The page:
There is significant linearity in Starry Night Over the Rhône painting, which is created by Van Gogh’s use of brushstrokes. We see vertical, horizontal, and diagonal lines. A few examples include the horizontal brushstrokes denoting the sky above; the long, vertically curved lines to the left of the composition, possibly depicting a road leading into the town; and the vertical lines of the light reflected on the water, among others. Line, form, and shape as art elements go together with how Van Gogh utilized his brushstrokes, applying them in a seemingly active and vigorous manner.
This in turn creates a sense of movement and rhythm in the composition, and ultimately a unity because of this characteristic style of painting.
The Night Holds Many Colors
Vincent van Gogh exhibited Starry Night Over the Rhône at the Société des Artistes Indépendants, otherwise also referred to as the Salon des Indépendants in 1889 in Paris. This was the same year when he painted his other “night effect”, as he referred to it, The Starry Night (1889), which has become one of his most famous artworks to date. This was also while he lived in the Saint-Rémy-de-Provence in a mental institution after the events with Paul Gauguin.
Van Gogh inspired numerous art styles because of his expressive techniques, some include Abstract Expressionism, German Expressionism, and Fauvism. His expressive use of colors and brushwork set the tone for others to explore outside of the prescribed “lines” of what painting should look like.
Take a look at our Van Gogh Starry Night Over the Rhône webstory here!
Frequently Asked Questions
Who Painted Starry Night Over the Rhône?
Starry Night Over the Rhône (1888) was painted by the post-Impressionist artist Vincent van Gogh, who also painted other famous artworks like The Starry Night (1889).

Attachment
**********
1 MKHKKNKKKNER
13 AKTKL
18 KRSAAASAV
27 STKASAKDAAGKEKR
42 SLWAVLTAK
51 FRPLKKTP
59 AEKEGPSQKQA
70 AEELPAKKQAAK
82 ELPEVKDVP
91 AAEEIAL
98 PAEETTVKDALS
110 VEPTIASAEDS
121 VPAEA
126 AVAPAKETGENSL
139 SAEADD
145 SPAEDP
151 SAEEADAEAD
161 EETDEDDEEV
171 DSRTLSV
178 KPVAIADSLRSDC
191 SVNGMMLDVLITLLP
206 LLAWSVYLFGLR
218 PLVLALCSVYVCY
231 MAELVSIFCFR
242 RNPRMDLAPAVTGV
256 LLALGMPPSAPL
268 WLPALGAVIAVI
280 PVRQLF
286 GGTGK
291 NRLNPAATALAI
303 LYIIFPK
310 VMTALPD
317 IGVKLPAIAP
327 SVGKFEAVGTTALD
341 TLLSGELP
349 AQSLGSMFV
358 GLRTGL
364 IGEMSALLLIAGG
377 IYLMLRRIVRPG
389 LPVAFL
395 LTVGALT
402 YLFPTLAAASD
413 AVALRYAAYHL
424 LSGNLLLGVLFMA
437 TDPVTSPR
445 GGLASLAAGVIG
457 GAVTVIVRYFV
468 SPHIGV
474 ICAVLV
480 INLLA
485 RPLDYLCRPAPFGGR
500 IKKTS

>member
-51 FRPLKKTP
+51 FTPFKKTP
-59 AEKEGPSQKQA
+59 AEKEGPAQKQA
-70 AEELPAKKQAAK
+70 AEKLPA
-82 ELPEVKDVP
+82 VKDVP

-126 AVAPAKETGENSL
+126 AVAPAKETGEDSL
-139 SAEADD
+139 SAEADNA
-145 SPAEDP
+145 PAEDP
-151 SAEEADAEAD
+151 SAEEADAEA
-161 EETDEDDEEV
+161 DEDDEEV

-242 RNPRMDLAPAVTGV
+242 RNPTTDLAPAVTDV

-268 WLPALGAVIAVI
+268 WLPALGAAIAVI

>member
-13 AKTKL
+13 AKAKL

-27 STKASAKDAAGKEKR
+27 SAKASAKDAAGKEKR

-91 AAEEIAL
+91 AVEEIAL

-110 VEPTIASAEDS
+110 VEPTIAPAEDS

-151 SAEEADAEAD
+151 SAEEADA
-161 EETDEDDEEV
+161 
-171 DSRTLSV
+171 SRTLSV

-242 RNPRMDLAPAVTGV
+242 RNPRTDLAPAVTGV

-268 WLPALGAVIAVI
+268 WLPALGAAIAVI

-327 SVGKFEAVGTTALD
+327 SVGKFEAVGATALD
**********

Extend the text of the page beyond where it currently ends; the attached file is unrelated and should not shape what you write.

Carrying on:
Where Is Starry Night Over the Rhône?
Starry Night Over the Rhône (1888) is presently housed at the Musée d’Orsay in Paris, France. It was acquired by this museum in 1975, and before that, it was held in a private collection as well as at the Buffa Gallery in Amsterdam.
When Was Starry Night Over the Rhône Painted?
Starry Night Over the Rhône was painted in 1888 when Vincent van Gogh lived in Arles at the Yellow House at the Place Lamartine in southern France. He painted this scene outside at night under the light from a gas lamp on the bank of the Rhône River.
Alicia du Plessis is a multidisciplinary writer. She completed her Bachelor of Arts degree, majoring in Art History and Classical Civilization, as well as two Honors, namely, in Art History and Education and Development, at the University of KwaZulu-Natal, South Africa. For her main Honors project in Art History, she explored perceptions of the San Bushmen’s identity and the concept of the “Other”. She has also looked at the use of photography in art and how it has been used to portray people’s lives.
Alicia’s other areas of interest in Art History include the process of writing about Art History and how to analyze paintings. Some of her favorite art movements include Impressionism and German Expressionism. She is yet to complete her Masters in Art History (she would like to do this abroad in Europe) having given it some time to first develop more professional experience with the interest to one day lecture it too.
Learn more about the Art in Context Team.